Royal Netherlands Institute for Sea Research
Royal Netherlands
Institute for Sea Research

Movement & Connectivity

Movement is crucial to almost any ecological and evolutionary process. Within the group of Coastal Movement Ecology (C-MovE) we study the movement of plankton, invertebrates, fish, birds, reptiles and marine mammals on various spatial scales, and how their movement connects trophic levels, habitats, and ecosystems.

Bird movement

Coastal areas are important for many birds. Since the distribution of birds is highly dynamic in time and space, monitoring of bird movements over vast areas is a major challenge.  We follow the birds with traditional colour-ring programs and advanced tracking technology such as GPS bird tracking technology (GPS-GSM-trackers) and WATLAS (Wadden Sea Advanced Tracking and Localisation of Animals in real life Systems). > More information 

Marine Mammal movement

Harbour seals and grey seals are important predators inhabiting our coastal waters. Using GPS tracking technology we are able to study their movement and diving behavior in great detail. At NIOZ, we jointly work with WMR to understand which foraging habitats they prefer and how they move to find their prey. Once the mechanisms underlying their movement are understood, they will be applied to other species and regions, like seals in the Arctic.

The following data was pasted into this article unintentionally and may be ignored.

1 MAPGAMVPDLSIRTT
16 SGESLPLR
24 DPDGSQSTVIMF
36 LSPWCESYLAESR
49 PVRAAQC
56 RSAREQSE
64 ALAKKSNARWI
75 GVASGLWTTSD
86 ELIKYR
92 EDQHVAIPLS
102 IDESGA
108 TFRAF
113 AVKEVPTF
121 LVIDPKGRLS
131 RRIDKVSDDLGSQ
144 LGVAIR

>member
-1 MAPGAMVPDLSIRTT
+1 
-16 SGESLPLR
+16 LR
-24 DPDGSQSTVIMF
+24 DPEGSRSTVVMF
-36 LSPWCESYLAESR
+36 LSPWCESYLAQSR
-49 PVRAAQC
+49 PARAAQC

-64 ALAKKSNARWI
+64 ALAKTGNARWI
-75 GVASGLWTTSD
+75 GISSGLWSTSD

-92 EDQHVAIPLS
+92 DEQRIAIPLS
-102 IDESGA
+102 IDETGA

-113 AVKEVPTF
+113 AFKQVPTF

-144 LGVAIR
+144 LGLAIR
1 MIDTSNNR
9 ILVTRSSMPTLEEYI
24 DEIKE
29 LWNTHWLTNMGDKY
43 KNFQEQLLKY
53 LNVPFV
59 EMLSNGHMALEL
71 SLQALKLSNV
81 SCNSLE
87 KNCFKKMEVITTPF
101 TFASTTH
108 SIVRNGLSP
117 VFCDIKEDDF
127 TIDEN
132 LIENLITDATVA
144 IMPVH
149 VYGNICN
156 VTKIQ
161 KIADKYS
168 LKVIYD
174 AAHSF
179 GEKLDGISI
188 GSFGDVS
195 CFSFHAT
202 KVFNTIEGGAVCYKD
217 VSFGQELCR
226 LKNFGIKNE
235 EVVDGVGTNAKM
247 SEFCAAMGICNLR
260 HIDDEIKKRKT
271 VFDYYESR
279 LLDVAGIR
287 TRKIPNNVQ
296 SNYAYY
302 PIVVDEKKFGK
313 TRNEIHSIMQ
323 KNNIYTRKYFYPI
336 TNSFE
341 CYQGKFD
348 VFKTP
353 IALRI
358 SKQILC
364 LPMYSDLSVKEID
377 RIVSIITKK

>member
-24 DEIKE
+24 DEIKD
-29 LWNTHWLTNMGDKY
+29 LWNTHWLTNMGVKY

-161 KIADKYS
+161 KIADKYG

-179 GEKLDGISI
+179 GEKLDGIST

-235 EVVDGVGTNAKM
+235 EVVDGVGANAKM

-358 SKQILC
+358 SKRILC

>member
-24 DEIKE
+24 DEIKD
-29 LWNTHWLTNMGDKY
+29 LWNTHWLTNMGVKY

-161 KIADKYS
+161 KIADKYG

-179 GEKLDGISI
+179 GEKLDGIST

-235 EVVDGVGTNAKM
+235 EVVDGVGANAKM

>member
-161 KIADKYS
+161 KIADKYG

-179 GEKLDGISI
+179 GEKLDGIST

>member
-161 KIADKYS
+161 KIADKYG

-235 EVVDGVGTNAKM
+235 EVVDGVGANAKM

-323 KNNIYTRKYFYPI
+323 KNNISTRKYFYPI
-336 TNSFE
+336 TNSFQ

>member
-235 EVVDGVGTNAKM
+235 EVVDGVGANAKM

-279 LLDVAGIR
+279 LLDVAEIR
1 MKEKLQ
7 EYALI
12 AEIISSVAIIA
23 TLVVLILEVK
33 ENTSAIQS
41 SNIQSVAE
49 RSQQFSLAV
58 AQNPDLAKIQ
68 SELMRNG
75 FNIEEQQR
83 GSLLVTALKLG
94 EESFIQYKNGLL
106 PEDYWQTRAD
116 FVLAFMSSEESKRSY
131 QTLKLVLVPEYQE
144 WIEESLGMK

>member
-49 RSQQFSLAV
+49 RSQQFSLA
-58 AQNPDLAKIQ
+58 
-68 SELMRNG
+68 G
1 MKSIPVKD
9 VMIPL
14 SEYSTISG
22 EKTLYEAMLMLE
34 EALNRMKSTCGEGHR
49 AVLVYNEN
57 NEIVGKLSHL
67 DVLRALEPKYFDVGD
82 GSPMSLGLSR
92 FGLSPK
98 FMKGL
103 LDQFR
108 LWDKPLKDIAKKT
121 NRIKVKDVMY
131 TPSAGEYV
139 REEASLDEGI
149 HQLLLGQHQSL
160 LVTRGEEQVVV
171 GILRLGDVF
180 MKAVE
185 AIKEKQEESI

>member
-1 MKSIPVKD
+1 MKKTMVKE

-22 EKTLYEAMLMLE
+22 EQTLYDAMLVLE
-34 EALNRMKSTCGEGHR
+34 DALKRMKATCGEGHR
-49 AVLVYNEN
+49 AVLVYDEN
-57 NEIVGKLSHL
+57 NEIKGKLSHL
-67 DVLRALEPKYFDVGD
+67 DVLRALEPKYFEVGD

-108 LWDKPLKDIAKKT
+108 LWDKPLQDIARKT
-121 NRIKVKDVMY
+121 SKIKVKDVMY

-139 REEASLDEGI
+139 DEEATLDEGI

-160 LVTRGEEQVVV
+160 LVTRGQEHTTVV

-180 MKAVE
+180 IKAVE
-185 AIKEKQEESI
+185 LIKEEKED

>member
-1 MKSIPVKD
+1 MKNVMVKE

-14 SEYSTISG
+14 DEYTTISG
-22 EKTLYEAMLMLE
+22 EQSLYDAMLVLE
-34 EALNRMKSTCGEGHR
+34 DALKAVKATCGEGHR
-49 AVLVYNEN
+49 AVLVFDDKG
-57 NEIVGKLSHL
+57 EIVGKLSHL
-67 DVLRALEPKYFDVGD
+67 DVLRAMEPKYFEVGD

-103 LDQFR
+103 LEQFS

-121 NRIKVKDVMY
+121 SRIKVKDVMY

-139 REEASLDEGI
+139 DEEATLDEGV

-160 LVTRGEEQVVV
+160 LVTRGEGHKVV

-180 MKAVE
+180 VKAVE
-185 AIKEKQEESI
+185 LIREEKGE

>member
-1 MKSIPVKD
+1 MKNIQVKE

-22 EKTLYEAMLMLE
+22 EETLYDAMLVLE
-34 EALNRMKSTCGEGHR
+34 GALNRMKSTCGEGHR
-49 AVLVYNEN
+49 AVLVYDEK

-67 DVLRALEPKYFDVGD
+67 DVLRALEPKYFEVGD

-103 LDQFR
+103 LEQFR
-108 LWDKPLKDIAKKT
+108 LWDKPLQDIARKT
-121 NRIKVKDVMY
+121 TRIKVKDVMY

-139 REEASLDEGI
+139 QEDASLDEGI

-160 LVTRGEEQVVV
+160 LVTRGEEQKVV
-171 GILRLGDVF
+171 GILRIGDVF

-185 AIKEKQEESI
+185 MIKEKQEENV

Fish Movement

The Wadden Sea harbor more than hundred fish species. Many young flatfish and other species spend their first month in the rich and shallow nursery of the Wadden Sea. In winter the shallow waters are too cold, and the fish migrate to the North Sea. In the Swimway project of the Wadden Fund, we are looking into the future, to find starting points for management of the Wadden Sea to enhance fish populations and ecosystem resilience.

Plankton movement

While some forms are capable of independent movement and can swim hundreds of meters vertically in a single day, their horizontal position is primarily determined by the surrounding water movement, and plankton typically flow with sea currents. Since the early 1970s, developments in phytoplankton in the Wadden Sea have been closely followed by NIOZ scientists, by taking weekly water samples from the NIOZ jetty.